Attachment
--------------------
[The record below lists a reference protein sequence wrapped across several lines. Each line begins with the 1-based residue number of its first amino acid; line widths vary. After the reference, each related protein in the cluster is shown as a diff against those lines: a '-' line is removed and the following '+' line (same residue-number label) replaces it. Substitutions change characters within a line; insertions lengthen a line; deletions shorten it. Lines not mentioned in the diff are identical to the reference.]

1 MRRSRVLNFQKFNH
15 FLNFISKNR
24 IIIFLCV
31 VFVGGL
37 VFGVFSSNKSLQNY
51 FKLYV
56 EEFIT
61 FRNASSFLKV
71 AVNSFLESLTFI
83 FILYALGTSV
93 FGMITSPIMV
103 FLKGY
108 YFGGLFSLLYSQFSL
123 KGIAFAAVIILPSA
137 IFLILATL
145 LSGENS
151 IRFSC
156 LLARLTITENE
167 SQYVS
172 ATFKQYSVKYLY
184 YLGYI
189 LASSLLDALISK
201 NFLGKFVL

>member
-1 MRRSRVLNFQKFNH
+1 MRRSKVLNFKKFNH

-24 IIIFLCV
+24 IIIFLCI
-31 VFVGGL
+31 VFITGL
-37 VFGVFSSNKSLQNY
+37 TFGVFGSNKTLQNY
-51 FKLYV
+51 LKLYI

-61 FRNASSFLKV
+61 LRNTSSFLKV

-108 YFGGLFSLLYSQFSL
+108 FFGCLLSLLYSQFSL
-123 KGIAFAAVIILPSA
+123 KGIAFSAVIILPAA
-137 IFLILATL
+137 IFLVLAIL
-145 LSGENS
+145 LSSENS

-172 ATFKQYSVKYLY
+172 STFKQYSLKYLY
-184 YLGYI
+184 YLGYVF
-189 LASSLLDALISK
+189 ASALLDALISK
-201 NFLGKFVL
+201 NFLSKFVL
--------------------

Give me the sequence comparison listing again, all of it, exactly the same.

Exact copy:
[The record below lists a reference protein sequence wrapped across several lines. Each line begins with the 1-based residue number of its first amino acid; line widths vary. After the reference, each related protein in the cluster is shown as a diff against those lines: a '-' line is removed and the following '+' line (same residue-number label) replaces it. Substitutions change characters within a line; insertions lengthen a line; deletions shorten it. Lines not mentioned in the diff are identical to the reference.]

1 MRRSRVLNFQKFNH
15 FLNFISKNR
24 IIIFLCV
31 VFVGGL
37 VFGVFSSNKSLQNY
51 FKLYV
56 EEFIT
61 FRNASSFLKV
71 AVNSFLESLTFI
83 FILYALGTSV
93 FGMITSPIMV
103 FLKGY
108 YFGGLFSLLYSQFSL
123 KGIAFAAVIILPSA
137 IFLILATL
145 LSGENS
151 IRFSC
156 LLARLTITENE
167 SQYVS
172 ATFKQYSVKYLY
184 YLGYI
189 LASSLLDALISK
201 NFLGKFVL

>member
-1 MRRSRVLNFQKFNH
+1 MRRSKVLNFKKFNH

-24 IIIFLCV
+24 IIIFLCI
-31 VFVGGL
+31 VFITGL
-37 VFGVFSSNKSLQNY
+37 TFGVFGSNKTLQNY
-51 FKLYV
+51 LKLYI

-61 FRNASSFLKV
+61 LRNTSSFLKV

-108 YFGGLFSLLYSQFSL
+108 FFGCLLSLLYSQFSL
-123 KGIAFAAVIILPSA
+123 KGIAFSAVIILPAA
-137 IFLILATL
+137 IFLVLAIL
-145 LSGENS
+145 LSSENS

-172 ATFKQYSVKYLY
+172 STFKQYSLKYLY
-184 YLGYI
+184 YLGYVF
-189 LASSLLDALISK
+189 ASALLDALISK
-201 NFLGKFVL
+201 NFLSKFVL